The studio specializes in 3D scanning and customization of human digital doubles, which can be used as digital replacement in VFX for film or television, creating convincing and diverse cast in video games or creating believable characters for VR applications. Besides the scanning of humans, the company also focuses on 3D scanning of products and objects.
In their work portfolio, you can find works for Rockstar Games’ Grand Theft Auto 4 and 5, where they scanned over 1000 people, and scans of thugs, soldiers, cartel members and civilians for the Ubisoft’s title in the Tom Clancy’s Ghost Recon series, also creations for the Square Enix’ latest Hitman and Hitman Absolution games and many more.
In order to keep up with the evolving market and as a reaction to the market needs, they have started to focus on 3D scanning of human faces. In the 3D faces store you can find face scans of all kinds and pick the ones that fit your needs.
However, if you cannot find the character that you need, they will find it for you. Furthermore, if you have ever wanted to become a character in a video game, now is your chance. The company offers the possibility for people to have their faces scanned and become video game characters. So, if you are interested, simply contact them via their website.
Unless a fitting person is provided by clients, the studio goes out to find a suitable candidate on talent websites or casting agencies. Once selections have been approved by the client, they come to the studio where a make-up artist makes sure that all excess make up is removed and all the hair is moved away from the face.
Scans are done with a multi-camera rig with 48 cameras attached. Three of the cameras are full-frame Nikon D810s in order to obtain the most detail on the face area. All the hardware is custom-built to provide power without too much clutter, and trigger all cameras simultaneously. Photos are automatically transferred to a computer in RAW format and processed in 3DLutCreator to make sure color and exposure settings are accurate and uniform.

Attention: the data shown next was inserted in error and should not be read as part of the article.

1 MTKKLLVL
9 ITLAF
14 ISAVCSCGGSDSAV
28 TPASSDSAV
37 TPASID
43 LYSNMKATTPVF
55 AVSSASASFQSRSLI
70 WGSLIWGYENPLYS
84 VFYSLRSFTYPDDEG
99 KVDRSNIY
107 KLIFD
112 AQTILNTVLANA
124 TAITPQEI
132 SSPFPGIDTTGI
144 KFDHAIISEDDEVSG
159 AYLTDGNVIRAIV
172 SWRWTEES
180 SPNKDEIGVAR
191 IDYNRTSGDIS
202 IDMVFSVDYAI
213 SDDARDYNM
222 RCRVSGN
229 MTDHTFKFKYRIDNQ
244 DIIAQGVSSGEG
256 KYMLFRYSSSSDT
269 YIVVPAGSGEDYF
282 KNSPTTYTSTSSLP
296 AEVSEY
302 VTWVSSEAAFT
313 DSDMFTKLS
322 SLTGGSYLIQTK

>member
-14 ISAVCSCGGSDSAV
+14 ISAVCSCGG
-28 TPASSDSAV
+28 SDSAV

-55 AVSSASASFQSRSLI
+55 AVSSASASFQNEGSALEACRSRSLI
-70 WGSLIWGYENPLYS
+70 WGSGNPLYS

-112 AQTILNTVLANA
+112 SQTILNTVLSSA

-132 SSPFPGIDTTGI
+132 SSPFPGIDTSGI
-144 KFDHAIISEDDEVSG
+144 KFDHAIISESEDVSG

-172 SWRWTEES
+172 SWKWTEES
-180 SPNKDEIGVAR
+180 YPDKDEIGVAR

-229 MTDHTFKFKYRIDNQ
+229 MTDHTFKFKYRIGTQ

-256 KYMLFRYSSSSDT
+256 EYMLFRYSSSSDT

The images are then imported into RealityCapture in order to generate the 3D models. Scans are then cleaned up in Blender to remove noise and excessive hair. Eyes and ears are enhanced a bit to make retopology easier. Blender is also used to morph a low polygon base mesh to the scan, after which it is subdivided and shrink-wrapped to a high-resolution scan.
The mesh is exported and re-imported into RealityCapture to bake high-resolution texture maps. Several different bakes are created using different image selections. These are then combined, masked, and cleaned up in Photoshop. Any additional clean-up work is done using texture projection in Blender.
The final steps before the delivery are the final touch-ups in Zbrush using its masking with the texture maps feature. With this feature, it is possible to bring back some of the very finest details such as delicate wrinkles and pores. During the course of larger projects, once up to speed it takes about a day to finish each asset.
“I have had experience with photogrammetry since 2003 when I had the chance to work with the University of Leuven (Belgium) where their computer vision department VISICS had developed an algorithm to do pretty much what RC does today. However, they had never really developed it into a stand-alone or user-friendly product. We used this technique on several blockbuster movies such as Master & Commander, King Arthur, and Next. Years later I used 123DCatch from Autodesk, a free program at the time, as a faster and free alternative. However, as demand for quality increased I opted to use Agisoft's Photoscan instead for scanning objects and products.”
When I built my photogrammetry rig last year, I put other photogrammetry software up against RealityCapture to see which one would give me the best results and I noticed two main differences which were relevant to me:
1. Much faster processing times in RealityCapture and
2. Some details came out a lot cleaner, especially in and around the eyes.
I also noticed that other photogrammetry software had a lot more issues trying to figure out all the camera angles, whereas RealityCapture got it right most of the time. These tests were done using the default parameters.”
Jan Huybrechs, founder of Another World Studios LLC